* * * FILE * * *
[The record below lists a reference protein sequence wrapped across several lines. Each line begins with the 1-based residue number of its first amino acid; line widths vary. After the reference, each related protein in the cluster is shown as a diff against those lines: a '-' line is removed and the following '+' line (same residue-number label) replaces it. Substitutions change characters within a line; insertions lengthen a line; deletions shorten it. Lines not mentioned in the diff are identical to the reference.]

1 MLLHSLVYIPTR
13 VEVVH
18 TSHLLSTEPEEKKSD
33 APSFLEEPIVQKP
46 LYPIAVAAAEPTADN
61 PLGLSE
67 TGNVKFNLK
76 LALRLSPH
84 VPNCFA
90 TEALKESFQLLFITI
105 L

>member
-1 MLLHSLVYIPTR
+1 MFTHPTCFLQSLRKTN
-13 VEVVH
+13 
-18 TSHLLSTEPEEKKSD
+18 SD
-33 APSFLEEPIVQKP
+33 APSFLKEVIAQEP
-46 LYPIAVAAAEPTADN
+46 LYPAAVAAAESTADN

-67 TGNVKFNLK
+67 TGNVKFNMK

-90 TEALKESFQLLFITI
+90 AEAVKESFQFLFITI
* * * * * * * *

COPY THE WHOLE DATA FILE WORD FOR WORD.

[The record below lists a reference protein sequence wrapped across several lines. Each line begins with the 1-based residue number of its first amino acid; line widths vary. After the reference, each related protein in the cluster is shown as a diff against those lines: a '-' line is removed and the following '+' line (same residue-number label) replaces it. Substitutions change characters within a line; insertions lengthen a line; deletions shorten it. Lines not mentioned in the diff are identical to the reference.]

1 MLLHSLVYIPTR
13 VEVVH
18 TSHLLSTEPEEKKSD
33 APSFLEEPIVQKP
46 LYPIAVAAAEPTADN
61 PLGLSE
67 TGNVKFNLK
76 LALRLSPH
84 VPNCFA
90 TEALKESFQLLFITI
105 L

>member
-1 MLLHSLVYIPTR
+1 MFTHPTCFLQSLRKTN
-13 VEVVH
+13 
-18 TSHLLSTEPEEKKSD
+18 SD
-33 APSFLEEPIVQKP
+33 APSFLKEVIAQEP
-46 LYPIAVAAAEPTADN
+46 LYPAAVAAAESTADN

-67 TGNVKFNLK
+67 TGNVKFNMK

-90 TEALKESFQLLFITI
+90 AEAVKESFQFLFITI